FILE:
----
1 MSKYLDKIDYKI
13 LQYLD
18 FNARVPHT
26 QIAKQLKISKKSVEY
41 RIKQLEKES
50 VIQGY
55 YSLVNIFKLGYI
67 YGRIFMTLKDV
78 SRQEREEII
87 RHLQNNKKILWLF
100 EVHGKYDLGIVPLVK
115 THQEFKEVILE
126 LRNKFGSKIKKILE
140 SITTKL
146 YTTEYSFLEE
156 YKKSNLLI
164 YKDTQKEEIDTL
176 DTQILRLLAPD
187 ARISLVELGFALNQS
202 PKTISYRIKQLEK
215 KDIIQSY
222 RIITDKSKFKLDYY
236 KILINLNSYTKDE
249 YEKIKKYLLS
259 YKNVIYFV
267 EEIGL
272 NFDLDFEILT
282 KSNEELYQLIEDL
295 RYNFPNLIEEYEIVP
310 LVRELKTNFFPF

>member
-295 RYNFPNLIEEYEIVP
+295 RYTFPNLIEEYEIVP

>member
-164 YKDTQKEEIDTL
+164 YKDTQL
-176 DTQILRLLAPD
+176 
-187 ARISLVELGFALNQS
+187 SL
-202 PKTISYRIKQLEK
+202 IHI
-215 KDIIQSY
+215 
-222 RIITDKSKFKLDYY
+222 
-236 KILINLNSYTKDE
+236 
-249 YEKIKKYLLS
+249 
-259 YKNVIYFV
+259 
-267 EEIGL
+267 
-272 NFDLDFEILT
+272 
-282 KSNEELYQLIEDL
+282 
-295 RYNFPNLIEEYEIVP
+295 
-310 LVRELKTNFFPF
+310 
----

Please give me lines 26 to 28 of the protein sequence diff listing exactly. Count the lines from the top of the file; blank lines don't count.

267 EEIGL
272 NFDLDFEILT
282 KSNEELYQLIEDL